Tags National Association for the Advancement of Colored People
Tag: National Association for the Advancement of Colored People
We know her name – Ida B. Wells-Barnett – but do we know how her very essence laid the groundwork for, and is woven deeply into the fabric of, today’s struggles? Uhuru B. Rowe, with elegance and expertise draws a powerful picture for our enlightenment about this profound human icon.
Just after 10 a.m. EDT on Feb. 1, a group of inmates took four staff hostage as they seized control of Building C at the James T. Vaughn Correctional Center in Smyrna, Delaware, with 120 prisoners inside. By the end of the 18-hour standoff, Sgt. Steven Floyd Sr. was dead. Republican Rep. Steve Smyk, who had planned to support a bill to reinstate capital punishment, says he thinks the uprising has given some state lawmakers who initially opposed the death penalty a new outlook.
The debate about what are considered fundamental human rights is constantly evolving and changing. And in the United States, incidents like the recent water crisis in Flint, Michigan, have raised questions about whether or not access to clean water is a basic right – although arguably this has been a discussion among people all around the world, and in marginalized parts of the U.S., for quite some time. A new report issued by the NAACP also reframes access to energy service and electric power as a basic human right.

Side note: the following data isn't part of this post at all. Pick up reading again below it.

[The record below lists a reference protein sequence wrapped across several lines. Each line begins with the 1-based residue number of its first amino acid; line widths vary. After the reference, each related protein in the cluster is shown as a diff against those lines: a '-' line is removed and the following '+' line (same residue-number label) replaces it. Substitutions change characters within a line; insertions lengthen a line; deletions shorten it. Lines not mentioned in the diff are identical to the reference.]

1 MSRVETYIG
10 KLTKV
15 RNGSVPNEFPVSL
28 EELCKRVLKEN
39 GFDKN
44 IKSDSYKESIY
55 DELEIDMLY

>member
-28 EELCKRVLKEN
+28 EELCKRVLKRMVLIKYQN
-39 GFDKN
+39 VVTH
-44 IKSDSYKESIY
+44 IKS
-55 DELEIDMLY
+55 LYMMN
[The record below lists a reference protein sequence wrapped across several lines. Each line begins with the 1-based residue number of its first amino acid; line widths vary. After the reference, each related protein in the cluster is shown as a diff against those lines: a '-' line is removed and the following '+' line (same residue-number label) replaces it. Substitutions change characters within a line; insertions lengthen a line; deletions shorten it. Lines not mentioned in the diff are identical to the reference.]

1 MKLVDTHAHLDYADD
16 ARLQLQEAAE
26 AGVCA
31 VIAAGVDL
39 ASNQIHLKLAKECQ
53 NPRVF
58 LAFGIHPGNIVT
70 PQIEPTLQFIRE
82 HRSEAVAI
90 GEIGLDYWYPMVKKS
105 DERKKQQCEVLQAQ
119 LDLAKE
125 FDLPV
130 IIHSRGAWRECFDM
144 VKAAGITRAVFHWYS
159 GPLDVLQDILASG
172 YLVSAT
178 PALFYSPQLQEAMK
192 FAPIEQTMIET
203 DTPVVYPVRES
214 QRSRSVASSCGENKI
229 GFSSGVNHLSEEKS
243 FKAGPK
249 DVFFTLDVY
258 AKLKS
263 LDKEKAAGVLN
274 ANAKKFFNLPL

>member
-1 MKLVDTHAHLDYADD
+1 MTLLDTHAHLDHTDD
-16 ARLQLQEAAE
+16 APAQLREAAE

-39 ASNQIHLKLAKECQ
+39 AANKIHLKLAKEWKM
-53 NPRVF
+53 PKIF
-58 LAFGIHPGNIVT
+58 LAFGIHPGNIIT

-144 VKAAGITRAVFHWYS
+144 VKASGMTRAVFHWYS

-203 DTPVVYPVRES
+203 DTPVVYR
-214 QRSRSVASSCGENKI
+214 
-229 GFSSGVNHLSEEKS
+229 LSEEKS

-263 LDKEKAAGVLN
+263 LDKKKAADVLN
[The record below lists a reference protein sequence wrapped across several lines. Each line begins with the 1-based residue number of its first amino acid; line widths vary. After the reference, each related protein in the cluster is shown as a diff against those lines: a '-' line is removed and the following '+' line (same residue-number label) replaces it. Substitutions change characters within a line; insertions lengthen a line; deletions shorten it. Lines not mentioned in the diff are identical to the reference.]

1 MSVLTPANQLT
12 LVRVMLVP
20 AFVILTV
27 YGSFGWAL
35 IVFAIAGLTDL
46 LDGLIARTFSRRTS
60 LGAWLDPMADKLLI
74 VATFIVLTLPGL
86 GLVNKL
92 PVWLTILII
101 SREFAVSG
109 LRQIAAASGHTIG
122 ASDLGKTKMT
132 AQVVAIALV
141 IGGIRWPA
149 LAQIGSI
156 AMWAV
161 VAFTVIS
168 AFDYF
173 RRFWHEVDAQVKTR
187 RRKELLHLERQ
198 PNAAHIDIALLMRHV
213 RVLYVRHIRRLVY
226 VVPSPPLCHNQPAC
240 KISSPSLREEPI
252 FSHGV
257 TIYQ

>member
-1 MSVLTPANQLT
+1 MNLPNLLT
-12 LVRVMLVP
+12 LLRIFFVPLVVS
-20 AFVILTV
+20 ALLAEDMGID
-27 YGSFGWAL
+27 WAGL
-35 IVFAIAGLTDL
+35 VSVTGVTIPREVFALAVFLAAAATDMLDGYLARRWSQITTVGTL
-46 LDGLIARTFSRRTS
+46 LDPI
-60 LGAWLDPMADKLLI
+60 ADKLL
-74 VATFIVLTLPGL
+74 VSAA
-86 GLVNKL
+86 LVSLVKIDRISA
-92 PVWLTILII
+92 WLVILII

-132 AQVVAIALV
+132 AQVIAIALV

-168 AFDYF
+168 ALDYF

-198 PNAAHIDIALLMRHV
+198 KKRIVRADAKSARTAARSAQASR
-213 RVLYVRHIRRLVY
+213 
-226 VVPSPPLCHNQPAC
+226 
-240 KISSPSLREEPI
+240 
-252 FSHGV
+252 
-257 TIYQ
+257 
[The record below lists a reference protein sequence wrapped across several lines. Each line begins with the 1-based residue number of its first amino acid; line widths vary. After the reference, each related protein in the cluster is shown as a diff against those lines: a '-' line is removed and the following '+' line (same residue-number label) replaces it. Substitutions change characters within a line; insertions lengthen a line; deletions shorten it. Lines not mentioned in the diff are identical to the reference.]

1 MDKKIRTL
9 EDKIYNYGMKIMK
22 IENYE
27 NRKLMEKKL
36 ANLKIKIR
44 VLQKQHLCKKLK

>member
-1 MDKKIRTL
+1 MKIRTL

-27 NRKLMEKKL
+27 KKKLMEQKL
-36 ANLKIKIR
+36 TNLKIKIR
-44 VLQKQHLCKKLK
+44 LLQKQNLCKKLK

As more and more white unions gained entrance into the AFL, more and more Negroes lost jobs and the opportunity to enter others. Astute observers of the time noted that Negroes were being excluded from occupations which they once held under slavery, that Negroes were being segregated into separate locals in trades where whites and Blacks formerly worked side by side, and that the economic plight of the Black was growing worse while unionism advanced.
The house was packed for the San Francisco NAACP Freedom Fund Gala, “We Shall Not Be Moved Until Justice Rolls Down Like a Mighty Stream,” at the Union Square Hilton on Saturday, Nov. 9, when Tavis Smiley, named one of “The World’s 100 Most Influential People” by TIME magazine, broadcaster, author of 16 books, publisher, advocate and philanthropist, took the mic. Beginning with excerpts from his introduction by San Francisco NAACP President Dr. Amos C. Brown, here is Tavis’ provocative and profoundly moving address: